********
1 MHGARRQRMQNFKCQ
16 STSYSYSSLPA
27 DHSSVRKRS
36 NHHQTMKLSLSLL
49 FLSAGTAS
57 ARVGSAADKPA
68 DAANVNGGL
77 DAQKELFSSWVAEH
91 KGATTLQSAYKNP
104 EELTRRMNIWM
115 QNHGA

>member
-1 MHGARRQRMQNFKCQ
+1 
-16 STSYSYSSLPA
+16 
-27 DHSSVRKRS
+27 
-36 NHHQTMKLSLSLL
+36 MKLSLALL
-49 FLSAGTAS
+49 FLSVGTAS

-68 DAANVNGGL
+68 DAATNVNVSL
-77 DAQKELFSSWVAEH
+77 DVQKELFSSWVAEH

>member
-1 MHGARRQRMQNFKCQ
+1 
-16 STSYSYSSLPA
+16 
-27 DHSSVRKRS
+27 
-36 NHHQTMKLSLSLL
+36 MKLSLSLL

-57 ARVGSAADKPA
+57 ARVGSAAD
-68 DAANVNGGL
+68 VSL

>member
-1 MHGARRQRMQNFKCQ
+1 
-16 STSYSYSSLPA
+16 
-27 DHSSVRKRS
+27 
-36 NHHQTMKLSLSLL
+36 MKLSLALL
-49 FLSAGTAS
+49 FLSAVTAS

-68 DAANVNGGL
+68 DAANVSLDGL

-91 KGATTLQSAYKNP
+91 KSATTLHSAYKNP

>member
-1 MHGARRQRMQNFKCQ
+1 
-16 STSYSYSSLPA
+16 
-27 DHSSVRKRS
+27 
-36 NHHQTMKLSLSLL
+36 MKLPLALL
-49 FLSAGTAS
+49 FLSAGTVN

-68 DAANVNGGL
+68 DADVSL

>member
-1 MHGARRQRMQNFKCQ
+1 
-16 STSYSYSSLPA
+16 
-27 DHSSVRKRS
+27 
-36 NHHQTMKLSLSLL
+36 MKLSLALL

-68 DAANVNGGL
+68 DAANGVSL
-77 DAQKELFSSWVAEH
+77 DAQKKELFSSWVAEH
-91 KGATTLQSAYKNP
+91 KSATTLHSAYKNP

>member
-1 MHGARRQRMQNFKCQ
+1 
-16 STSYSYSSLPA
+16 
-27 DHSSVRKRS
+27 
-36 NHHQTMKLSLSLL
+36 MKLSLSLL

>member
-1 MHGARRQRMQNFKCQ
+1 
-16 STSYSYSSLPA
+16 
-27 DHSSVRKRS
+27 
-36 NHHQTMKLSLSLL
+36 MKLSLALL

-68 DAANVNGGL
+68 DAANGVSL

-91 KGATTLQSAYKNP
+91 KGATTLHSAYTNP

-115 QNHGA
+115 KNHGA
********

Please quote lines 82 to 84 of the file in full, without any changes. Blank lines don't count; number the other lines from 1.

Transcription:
+91 KSATTLHSAYKNP

>member
-1 MHGARRQRMQNFKCQ